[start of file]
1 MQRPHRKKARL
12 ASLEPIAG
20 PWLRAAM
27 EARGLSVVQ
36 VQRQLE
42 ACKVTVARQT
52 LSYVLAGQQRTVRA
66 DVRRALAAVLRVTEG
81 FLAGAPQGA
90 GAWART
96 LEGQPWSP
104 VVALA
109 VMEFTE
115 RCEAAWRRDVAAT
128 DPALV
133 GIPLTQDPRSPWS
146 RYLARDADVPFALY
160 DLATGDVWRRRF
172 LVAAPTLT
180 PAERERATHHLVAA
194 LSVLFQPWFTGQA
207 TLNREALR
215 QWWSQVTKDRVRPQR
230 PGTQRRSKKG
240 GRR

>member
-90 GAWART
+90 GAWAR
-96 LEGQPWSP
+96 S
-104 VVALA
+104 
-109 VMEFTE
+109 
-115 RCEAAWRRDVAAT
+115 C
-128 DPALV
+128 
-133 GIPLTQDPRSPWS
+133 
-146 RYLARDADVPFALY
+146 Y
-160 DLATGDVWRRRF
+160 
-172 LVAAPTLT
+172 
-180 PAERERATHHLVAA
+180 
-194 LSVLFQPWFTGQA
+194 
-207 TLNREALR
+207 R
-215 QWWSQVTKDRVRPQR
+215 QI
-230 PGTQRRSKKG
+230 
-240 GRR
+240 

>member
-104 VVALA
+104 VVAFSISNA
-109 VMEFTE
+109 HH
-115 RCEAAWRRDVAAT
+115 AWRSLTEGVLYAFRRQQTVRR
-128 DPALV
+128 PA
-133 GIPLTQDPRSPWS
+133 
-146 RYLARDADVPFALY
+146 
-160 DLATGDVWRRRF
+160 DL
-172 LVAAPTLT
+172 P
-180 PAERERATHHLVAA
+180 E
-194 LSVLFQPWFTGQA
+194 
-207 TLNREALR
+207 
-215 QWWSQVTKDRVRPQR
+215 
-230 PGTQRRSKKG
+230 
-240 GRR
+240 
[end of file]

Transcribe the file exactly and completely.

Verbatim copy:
1 MQRPHRKKARL
12 ASLEPIAG
20 PWLRAAM
27 EARGLSVVQ
36 VQRQLE
42 ACKVTVARQT
52 LSYVLAGQQRTVRA
66 DVRRALAAVLRVTEG
81 FLAGAPQGA
90 GAWART
96 LEGQPWSP
104 VVALA
109 VMEFTE
115 RCEAAWRRDVAAT
128 DPALV
133 GIPLTQDPRSPWS
146 RYLARDADVPFALY
160 DLATGDVWRRRF
172 LVAAPTLT
180 PAERERATHHLVAA
194 LSVLFQPWFTGQA
207 TLNREALR
215 QWWSQVTKDRVRPQR
230 PGTQRRSKKG
240 GRR

>member
-90 GAWART
+90 GAWAR
-96 LEGQPWSP
+96 S
-104 VVALA
+104 
-109 VMEFTE
+109 
-115 RCEAAWRRDVAAT
+115 C
-128 DPALV
+128 
-133 GIPLTQDPRSPWS
+133 
-146 RYLARDADVPFALY
+146 Y
-160 DLATGDVWRRRF
+160 
-172 LVAAPTLT
+172 
-180 PAERERATHHLVAA
+180 
-194 LSVLFQPWFTGQA
+194 
-207 TLNREALR
+207 R
-215 QWWSQVTKDRVRPQR
+215 QI
-230 PGTQRRSKKG
+230 
-240 GRR
+240 

>member
-104 VVALA
+104 VVAFSISNA
-109 VMEFTE
+109 HH
-115 RCEAAWRRDVAAT
+115 AWRSLTEGVLYAFRRQQTVRR
-128 DPALV
+128 PA
-133 GIPLTQDPRSPWS
+133 
-146 RYLARDADVPFALY
+146 
-160 DLATGDVWRRRF
+160 DL
-172 LVAAPTLT
+172 P
-180 PAERERATHHLVAA
+180 E
-194 LSVLFQPWFTGQA
+194 
-207 TLNREALR
+207 
-215 QWWSQVTKDRVRPQR
+215 
-230 PGTQRRSKKG
+230 
-240 GRR
+240 